It’s possible that the current vacancy in the Mavs’ starting lineup — the one that sprang from Rodrigue Beaubois’ broken foot — is merely a product of overthinking the plethora of options Rick Carlisle has before him. Dirk Nowitzki and Jason Kidd are fixtures in the starting five, and that trio is likely to be joined by both Brendan Haywood and Caron Butler. Opposite Butler on the wing, should the Mavs go for size and defense with Shawn Marion? Should they be persuaded by Rodrigue Beaubois’ promise upon his return from injury? Should they flirt with Dominique Jones?
Or maybe they should look to the one consistent scoring option they’ve had hiding on the bench all along.
The Mavericks’ most successful seasons this decade have come with Jason Terry as a starter in some capacity (either a primary playmaker or supplementary scorer, but often both), and yet he’s assumed as a natural candidate for sixth man duty due to the last three years’ routine. Change is good if it brings you a valuable player via trade or free agency, but apparently bad if it means fiddling with rotations to find the most effective fit. Even more perplexing is this: slow starts were a thorn in the Mavs’ collective side last season, and the tendency to spot opponents a few points in the first quarter has persisted into this year’s preseason and yet the idea to shift JET into the starting lineup is somehow a new, revolutionary development, rather than a natural evolution based on team need.
If you subscribe to Terry’s poor showing in last year’s playoffs as being indicative of a greater decline, then moving him into the starting lineup accomplishes little. I don’t think the basis for such an assertion is necessarily air-tight (Individual performance aside, did you know that Terry was a part of the Mavs’ five most productive lineups in last year’s playoffs according to adjusted plus-minus?), but there’s also no use in arguing around JET’s overall inefficiency in six unfortunate games against the Spurs last April.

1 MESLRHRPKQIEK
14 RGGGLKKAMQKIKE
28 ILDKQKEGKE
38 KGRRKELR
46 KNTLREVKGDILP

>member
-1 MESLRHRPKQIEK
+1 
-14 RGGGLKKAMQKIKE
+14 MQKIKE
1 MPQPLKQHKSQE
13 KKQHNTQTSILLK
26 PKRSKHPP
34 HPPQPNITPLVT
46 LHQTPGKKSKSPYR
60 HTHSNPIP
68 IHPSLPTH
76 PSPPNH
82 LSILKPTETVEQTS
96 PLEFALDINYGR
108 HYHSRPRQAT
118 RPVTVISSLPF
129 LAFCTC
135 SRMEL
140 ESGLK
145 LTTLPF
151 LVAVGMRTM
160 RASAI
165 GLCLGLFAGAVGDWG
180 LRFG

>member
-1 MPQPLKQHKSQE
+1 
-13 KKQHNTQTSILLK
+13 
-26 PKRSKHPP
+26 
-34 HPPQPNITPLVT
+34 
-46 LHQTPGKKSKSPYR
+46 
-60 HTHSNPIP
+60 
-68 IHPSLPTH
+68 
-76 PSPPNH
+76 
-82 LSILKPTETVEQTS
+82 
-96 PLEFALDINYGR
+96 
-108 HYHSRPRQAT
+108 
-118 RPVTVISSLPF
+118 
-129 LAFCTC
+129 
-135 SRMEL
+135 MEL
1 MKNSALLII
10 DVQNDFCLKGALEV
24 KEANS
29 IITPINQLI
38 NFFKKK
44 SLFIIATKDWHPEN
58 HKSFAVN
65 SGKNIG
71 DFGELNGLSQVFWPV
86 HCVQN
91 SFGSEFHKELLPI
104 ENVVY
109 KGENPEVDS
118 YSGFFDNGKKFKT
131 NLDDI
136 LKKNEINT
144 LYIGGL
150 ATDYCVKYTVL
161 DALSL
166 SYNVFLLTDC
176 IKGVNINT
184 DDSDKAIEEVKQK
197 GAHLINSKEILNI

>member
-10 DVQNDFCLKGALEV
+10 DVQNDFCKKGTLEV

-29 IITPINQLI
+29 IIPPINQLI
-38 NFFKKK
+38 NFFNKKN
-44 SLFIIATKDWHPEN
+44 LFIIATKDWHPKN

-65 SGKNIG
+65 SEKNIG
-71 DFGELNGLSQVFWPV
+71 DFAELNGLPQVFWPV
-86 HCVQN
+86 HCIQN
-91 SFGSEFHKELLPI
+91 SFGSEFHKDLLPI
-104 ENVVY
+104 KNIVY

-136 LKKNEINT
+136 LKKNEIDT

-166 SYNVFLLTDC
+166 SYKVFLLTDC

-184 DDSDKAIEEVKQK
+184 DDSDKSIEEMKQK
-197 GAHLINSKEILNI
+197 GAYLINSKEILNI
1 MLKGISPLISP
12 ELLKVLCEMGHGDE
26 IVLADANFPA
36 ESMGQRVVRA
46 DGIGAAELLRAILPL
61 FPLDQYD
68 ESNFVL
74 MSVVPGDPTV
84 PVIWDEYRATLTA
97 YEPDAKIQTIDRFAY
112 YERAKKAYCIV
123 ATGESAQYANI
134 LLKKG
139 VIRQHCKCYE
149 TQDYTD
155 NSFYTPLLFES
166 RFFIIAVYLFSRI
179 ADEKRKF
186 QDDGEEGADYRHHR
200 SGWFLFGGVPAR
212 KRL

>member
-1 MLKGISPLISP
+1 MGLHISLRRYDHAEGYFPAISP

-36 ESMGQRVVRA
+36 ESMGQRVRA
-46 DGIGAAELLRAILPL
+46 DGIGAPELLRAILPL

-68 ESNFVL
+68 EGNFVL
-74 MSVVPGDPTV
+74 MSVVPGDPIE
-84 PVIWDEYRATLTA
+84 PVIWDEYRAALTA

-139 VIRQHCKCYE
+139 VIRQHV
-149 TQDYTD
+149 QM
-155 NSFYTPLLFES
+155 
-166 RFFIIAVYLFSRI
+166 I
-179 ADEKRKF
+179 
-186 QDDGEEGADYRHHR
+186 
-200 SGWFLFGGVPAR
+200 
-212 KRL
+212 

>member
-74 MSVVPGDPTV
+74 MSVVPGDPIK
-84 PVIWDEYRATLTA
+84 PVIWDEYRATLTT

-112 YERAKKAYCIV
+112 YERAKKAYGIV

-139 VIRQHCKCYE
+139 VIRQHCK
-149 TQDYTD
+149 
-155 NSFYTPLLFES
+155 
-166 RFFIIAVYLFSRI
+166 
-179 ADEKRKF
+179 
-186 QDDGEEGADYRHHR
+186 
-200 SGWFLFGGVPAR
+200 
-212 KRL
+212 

Regardless, JET is still the most logical option should Carlisle look to supplement his embedded starters with another scorer. This particular job may have once been Beaubois’ to lose, but what’s the harm in making Terry, who is experienced, still productive, and most of all, healthy, the default? As long as doing so doesn’t curtail Beaubois’ opportunities on the floor, is it really such a bad thing for Dallas’ son to be promising but not adorned with a veteran’s spoils?
The Mavs will need Beaubois to produce (and have the minutes necessary to do so) this season, but starting isn’t the only way to achieve that end. For those who truly believe in Terry’s value as a reserve, those same virtues could be placed with Beaubois. Rodrigue shares Terry’s ability to generate offense for himself, while also being able to penetrate and create for others, an invaluable skill when playing among second-string talent. Then again, at the risk of writing myself in circles, that very same ability to function as a creator may be JET’s true substitutional value. He may not be able to get to the cup like Beaubois, but he’s clearly the steadier hand at this stage.
The circular nature of these types of arguments should hopefully be apparent, and largely so for one reason: at this point, there is no right answer. All we have now is the game tape of a handful of preseason contests with wonky rotations and bastardized allocations of minutes and shot attempts. All of which, as I needn’t remind you, has a conspicuous lack of Rodrigue Beaubois. So we take what we can and we take what we know, and roll ideas around so that we can follow their path and see where they take us. Many will insist that Beaubois, whether healthy, gimpy, or even still on crutches, is the starter absolute. That’s the kind of certitude that has no place before the regular season’s tip. It’s likely that a fully-functioning Beaubois will not only be worthy of a starting gig but also the optimal choice. At present, though, there’s no reason to think that he’s infinitely more palatable in that role than Terry.
Dirk Nowitzki and Jason Kidd will start. Caron Butler and Brendan Haywood will get the benefit of the doubt to kick off the season. Everything else is open for debate, and Jason Terry has a good of a case as anyone.